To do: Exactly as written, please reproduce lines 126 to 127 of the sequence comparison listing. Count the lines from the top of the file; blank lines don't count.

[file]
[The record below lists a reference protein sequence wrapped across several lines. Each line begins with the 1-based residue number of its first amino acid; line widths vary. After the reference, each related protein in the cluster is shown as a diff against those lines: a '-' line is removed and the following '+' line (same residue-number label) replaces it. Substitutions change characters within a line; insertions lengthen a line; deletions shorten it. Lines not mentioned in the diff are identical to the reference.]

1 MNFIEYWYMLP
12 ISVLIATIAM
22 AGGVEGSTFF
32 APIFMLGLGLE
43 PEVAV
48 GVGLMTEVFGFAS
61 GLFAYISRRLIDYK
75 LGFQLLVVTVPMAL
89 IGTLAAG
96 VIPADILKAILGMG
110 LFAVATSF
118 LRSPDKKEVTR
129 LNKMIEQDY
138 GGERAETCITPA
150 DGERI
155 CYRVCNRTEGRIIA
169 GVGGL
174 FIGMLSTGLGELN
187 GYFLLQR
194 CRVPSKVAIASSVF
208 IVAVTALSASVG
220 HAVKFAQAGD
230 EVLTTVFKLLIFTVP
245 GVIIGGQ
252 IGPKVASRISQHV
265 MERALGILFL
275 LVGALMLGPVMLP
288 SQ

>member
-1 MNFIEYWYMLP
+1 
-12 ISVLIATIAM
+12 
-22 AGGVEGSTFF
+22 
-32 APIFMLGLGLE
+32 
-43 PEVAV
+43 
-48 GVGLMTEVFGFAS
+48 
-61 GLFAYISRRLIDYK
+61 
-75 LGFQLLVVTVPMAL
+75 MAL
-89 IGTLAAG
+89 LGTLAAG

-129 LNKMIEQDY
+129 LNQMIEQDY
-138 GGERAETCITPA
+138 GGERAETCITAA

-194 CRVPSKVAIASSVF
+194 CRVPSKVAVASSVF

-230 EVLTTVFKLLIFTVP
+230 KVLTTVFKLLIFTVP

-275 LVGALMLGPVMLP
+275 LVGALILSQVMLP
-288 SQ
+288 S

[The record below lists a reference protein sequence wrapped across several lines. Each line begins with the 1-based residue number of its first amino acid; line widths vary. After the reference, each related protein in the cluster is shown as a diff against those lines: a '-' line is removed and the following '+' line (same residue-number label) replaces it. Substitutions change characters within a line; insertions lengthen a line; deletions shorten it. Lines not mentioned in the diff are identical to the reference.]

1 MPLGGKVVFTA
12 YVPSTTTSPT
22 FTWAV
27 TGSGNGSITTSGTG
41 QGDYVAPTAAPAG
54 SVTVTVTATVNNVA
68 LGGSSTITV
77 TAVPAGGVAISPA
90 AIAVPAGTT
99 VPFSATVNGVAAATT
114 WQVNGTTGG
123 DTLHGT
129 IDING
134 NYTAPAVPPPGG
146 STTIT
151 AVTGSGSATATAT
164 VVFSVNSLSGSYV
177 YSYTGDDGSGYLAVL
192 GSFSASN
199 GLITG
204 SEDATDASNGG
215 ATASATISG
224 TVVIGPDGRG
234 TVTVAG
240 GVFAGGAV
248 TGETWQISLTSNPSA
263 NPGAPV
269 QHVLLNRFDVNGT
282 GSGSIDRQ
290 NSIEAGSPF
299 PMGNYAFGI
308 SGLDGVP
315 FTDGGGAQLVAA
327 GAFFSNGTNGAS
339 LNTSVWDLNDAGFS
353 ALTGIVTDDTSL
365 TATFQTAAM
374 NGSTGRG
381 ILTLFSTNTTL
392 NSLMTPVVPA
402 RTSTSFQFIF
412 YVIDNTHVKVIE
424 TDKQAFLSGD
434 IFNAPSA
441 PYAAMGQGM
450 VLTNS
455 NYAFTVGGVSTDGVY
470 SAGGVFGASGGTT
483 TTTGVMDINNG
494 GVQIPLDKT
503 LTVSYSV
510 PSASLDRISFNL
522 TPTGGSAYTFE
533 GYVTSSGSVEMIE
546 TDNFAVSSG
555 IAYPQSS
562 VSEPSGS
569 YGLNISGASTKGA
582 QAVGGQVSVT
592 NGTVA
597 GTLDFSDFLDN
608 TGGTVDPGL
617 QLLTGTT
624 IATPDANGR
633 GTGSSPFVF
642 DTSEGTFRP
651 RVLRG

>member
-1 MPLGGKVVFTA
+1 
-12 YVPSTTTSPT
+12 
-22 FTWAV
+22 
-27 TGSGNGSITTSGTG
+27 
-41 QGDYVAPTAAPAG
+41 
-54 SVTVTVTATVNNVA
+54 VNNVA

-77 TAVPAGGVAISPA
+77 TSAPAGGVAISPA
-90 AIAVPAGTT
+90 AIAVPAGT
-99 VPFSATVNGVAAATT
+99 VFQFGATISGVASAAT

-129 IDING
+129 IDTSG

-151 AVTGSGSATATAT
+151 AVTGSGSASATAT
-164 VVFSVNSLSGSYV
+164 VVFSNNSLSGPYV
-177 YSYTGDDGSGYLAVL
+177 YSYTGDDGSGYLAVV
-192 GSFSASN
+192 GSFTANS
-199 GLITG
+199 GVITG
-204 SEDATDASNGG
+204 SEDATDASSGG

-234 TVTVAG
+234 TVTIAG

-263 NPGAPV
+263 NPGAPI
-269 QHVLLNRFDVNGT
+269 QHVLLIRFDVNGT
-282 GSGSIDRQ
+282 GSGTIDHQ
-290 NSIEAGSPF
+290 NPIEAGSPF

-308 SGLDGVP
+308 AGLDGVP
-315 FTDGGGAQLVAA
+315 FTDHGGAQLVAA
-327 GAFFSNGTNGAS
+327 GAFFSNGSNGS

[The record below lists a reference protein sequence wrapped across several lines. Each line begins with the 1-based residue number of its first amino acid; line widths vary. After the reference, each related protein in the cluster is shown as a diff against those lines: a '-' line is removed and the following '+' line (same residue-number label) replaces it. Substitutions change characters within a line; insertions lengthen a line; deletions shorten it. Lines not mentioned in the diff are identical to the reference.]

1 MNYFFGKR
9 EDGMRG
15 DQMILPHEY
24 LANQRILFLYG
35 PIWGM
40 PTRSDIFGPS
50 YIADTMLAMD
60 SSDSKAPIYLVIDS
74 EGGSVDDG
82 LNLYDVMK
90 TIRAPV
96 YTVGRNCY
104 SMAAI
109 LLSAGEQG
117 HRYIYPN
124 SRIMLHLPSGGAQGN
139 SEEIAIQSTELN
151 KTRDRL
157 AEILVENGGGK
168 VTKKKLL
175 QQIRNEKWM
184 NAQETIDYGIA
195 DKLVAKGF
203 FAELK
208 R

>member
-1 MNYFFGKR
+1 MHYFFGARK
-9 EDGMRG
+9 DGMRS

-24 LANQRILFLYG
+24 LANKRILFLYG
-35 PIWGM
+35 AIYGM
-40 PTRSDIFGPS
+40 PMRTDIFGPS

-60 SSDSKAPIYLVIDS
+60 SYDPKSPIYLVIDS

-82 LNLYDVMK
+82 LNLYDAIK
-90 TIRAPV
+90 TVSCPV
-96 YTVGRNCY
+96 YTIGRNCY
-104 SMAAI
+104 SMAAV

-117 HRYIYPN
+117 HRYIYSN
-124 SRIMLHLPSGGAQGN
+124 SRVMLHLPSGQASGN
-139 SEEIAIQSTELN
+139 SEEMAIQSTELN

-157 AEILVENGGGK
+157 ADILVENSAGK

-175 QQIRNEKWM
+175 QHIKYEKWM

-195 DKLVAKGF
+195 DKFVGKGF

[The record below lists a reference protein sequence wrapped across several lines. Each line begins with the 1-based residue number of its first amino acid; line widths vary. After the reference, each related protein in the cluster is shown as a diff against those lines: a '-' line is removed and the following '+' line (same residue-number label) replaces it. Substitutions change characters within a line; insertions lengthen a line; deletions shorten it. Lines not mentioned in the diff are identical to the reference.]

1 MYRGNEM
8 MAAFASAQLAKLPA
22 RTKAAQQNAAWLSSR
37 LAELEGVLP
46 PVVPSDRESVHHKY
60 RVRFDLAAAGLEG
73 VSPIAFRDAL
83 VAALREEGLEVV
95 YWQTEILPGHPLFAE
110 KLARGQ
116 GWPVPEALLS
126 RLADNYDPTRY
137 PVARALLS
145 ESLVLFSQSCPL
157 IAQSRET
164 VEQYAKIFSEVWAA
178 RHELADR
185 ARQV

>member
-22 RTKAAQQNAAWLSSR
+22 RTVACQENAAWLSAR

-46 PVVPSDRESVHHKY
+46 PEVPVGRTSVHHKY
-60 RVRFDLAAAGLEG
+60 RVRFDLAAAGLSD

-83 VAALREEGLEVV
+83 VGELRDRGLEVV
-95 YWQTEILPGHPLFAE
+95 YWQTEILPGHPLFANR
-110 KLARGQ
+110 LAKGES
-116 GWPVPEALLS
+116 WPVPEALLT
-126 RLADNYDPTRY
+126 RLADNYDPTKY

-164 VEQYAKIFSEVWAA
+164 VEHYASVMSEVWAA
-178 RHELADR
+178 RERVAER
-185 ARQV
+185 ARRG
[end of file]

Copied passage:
633 GTGSSPFVF
642 DTSEGTFRP